On August 5, 2019, the Modi government fulfilled its most important part of the Hindu ideological agenda; it abrogated Article 370 of the Indian Constitution, bifurcating and downgrading the status of the state of Jammu and Kashmir (J&K) into two union territories; Jammu and Kashmir and Ladakh. It also divided the six Lok Sabha seats allocated to the state of Jammu and Kashmir; one was apportioned to Ladakh and the other five were given to the Jammu and Kashmir Union Territory. At the same time, to prevent local reaction, Modi’s government imposed an unprecedented lockdown in Jammu and Kashmir that barred all communication networks, restricted the movement of civilians, and even arrested pro-India political figures, including serving members of the Parliament and former Chief Ministers of the state. Although Article 370 was significantly diluted since 1954, it remained an important symbol of the Kashmiris’ distinct religio-cultural identity; it gave the state of Jammu and Kashmir a special autonomous status within the Indian Union. The state, under this article, had the right to make its laws; the government of India was restricted to matters related to defense, foreign affairs, and communications or any other matter with the concurrence of the government of the State. In 1954, through a presidential order, Article 35A was added to Article 370; the article prohibited any individual, who was not a permanent resident of Kashmir, to permanently settle, hold local government jobs, purchase property, and gain educational scholarships inside the state. The abrogation of the article increased the fears of the local Kashmiri Muslims that the Hindu nationalist government would attempt to alter the demographic balance in favor of the Hindu minority in Kashmir. These fears of the Kashmiri people were realized after eight-months of the abrogation; on April 1, 2020, the Modi government issued new domicile rules for the region that opened the domicile certificates of Jammu and Kashmir for all Indians. Now, any Indian living for fifteen years in Kashmir was eligible to apply for the domicile, and for civil servants working in the region, the period was further reduced to seven years along with their children. 
The international reaction to the abrogation of Article 370 was subdued, it neither showed enthusiasm to embrace or reject it. But the opinions did become critical once the Indian government initiated the crackdown on the Kashmiri people. The unprecedented suppression of the Kashmiri people damaged the soft image of India as the largest and only established functioning democracy in the developing world. Additionally, India wanted the world to accept its interpretation of the issue that now Kashmir was an integral part of their Indian Union and that the merger was its internal affair. Pakistan rejected all Indian actions against the state of Jammu and Kashmir and reiterated its principled stance; Kashmir was an internationally recognized disputed area and the Kashmiri people will determine its final status through a United Nations (UN) sponsored plebiscite. Later, it also rejected the new political map of India that provided details about their newly created union territories. Pakistan, along with Turkey and Malaysia, raised this issue in the UN. After 1965, it was the first time that the United Nations Security Council (UNSC) held a meeting exclusively on Occupied Jammu and Kashmir, which nullified India’s claim that this was its internal matter. The UNSC members were concerned about the worsening human rights situation in the region and were alarmed that any unilateral situation could aggravate tensions in the South Asian region. On January 16, 2020, the UNSC once again held a closed-door meeting to review the situation. On September 5, 2019, Amnesty International recognized the worst humanitarian situation in Kashmir and launched a campaign under #LetKashmirSpeak, to end the lockdown. The U.S. Congress also passed a bipartisan resolution that urged India to end the repression in Kashmir, end restrictions on communication, mass detentions, and preserve religious freedom. Similarly, the European Union raised its voice against the Indian repression and rejected its invitation for a guided tour in the region. Four UN special rapporteurs, in a report shared on the Office of the United Nations High Commissioner for Human Rights (OCHCR) website, asked the Indian government to investigate the alleged torture and custodial killings of several Muslim men. These activities did contribute to some relaxation in India's violent behavior towards the Kashmiri people but failed to impress the Modi government to change its course against Kashmir. To gain some credibility, Modi’s government decided to hold local council elections in around 300 villages of Kashmir; most of the political parties – even pro-Indian elements – boycotted the elections, around sixty percent of the 21,208 village council seats in the Kashmir valley remained vacant because no one contested on them, rest of the thirty percent won the elections unopposed.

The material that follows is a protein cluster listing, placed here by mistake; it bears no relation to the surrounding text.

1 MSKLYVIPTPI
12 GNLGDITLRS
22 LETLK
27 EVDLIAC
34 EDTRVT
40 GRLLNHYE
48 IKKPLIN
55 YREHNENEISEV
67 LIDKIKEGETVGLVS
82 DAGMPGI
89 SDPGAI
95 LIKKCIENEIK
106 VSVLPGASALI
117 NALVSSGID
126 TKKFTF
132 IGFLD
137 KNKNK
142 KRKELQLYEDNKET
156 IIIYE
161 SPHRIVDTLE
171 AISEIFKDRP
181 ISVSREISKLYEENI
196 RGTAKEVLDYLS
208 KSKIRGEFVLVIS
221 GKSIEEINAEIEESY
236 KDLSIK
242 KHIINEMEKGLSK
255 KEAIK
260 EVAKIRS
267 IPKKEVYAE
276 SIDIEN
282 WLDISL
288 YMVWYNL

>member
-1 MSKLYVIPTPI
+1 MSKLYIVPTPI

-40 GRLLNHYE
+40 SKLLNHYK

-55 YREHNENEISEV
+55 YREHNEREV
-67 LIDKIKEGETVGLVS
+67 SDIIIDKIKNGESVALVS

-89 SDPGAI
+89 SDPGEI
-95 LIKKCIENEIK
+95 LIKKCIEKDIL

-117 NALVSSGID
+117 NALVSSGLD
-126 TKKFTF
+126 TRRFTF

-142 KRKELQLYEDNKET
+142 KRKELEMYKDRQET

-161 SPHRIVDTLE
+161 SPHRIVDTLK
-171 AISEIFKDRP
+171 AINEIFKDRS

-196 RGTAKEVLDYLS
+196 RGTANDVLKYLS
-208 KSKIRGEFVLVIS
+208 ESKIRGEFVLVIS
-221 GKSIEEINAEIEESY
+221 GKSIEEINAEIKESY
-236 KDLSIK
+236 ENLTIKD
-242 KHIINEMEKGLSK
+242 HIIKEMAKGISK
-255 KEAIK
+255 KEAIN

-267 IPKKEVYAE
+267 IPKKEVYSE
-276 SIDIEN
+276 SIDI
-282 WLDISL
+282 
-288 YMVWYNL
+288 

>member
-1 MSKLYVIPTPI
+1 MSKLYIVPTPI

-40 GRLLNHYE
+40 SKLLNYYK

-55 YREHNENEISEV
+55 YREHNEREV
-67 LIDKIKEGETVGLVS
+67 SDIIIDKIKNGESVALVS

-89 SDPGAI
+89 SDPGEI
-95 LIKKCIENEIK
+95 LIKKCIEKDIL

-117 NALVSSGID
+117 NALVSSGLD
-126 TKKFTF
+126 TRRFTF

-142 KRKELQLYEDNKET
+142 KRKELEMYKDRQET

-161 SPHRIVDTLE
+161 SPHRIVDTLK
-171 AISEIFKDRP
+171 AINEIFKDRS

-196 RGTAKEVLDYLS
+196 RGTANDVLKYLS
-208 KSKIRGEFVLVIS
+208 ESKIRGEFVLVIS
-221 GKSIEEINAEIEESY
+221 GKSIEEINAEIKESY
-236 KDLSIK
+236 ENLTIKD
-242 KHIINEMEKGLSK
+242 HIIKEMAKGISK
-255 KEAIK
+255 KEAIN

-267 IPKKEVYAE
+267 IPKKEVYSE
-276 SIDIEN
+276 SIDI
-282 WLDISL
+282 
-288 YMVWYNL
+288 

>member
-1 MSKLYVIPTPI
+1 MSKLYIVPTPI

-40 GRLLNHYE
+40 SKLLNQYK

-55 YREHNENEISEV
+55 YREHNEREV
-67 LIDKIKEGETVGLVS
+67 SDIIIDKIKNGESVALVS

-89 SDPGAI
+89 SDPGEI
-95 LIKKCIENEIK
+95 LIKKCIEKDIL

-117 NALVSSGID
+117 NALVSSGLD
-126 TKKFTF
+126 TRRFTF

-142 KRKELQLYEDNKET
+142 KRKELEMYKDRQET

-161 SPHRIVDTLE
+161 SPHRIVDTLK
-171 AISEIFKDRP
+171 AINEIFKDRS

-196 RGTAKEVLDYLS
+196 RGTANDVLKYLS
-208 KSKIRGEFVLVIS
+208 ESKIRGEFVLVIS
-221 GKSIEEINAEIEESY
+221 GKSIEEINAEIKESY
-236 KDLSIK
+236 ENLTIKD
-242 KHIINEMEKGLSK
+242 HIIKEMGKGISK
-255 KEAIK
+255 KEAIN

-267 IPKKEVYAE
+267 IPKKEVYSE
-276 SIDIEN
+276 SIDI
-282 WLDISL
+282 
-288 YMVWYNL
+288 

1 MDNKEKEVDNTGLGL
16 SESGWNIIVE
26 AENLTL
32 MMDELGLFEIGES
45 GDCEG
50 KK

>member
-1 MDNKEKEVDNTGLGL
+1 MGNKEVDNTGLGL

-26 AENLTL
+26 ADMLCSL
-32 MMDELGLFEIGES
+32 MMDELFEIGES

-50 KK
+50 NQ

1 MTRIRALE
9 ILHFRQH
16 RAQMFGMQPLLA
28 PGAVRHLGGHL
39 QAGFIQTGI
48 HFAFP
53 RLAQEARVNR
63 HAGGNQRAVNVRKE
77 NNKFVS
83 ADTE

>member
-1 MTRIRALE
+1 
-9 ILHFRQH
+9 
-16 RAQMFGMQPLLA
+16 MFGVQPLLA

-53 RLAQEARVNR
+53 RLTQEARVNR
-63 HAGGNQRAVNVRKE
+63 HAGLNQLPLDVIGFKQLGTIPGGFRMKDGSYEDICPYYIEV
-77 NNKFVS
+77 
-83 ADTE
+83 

India has always viewed Pakistan’s desire to vigorously protect its sovereign autonomy and, simultaneously, demand a fair solution to the Kashmir issue as a hurdle in the process of establishing its hegemony over the South Asian state system. It perceives the status of an unchallenged hegemonic regional power as essential for its emergence as a major power at the international level and takes part in the strategic decision-making about global politics. To achieve its regional objective it has exploited every opportunity to weaken Pakistan through overt or covert actions. In 1971, India had exploited such an opportunity in East Pakistan; it militarized a political protest against an incumbent government through the formation and funding of a terrorist organization – Mukti Bahini – to develop it into a civil war. Later, it invaded East Pakistan in the name of the liberation of Bengali people and helped the Awami League to partition Pakistan in half. The Hindu nationalists had always wanted to take a hard position against Pakistan; essentially, through anti-Pakistan policies, they wanted to demoralize their internal Muslim population and to coerce them into accepting a secondary status in their projected Hindu Rashtra (nation). It was the first BJP government of Prime Minister Atal Bihari Vajpayee that exploded the nuclear device and initiated a dangerous nuclear arms race in South Asia. Similarly, the Modi government came to power with a very strong anti-Muslim and Pakistan bias, surrounding itself with individuals like Ajit Doval, who advocates an aggressive policy of supporting terrorist groups against Pakistan. Prime Minister Modi's idea of undermining Pakistan was similar to his National Security Advisor Ajit Kumar Doval’s, who advocated a policy of extensive use of hard power, military, intelligence, and technology, without restraining morality. He wanted to ally with the religious and ethnic organizations working against Pakistan and provide them money, training, and weapons. He termed his policy as ‘defensive offense’; accordingly, in an environment of nuclear balance of power, India should exploit the vulnerabilities of Pakistan which can be economic, political, internal as well as international. He argued that a terrorist is a mercenary who can be purchased with a higher offer of funds and resources and used against anyone to commit terrorist acts. In this regard, he viewed terrorism as a tactic to achieve ideological and political advantages.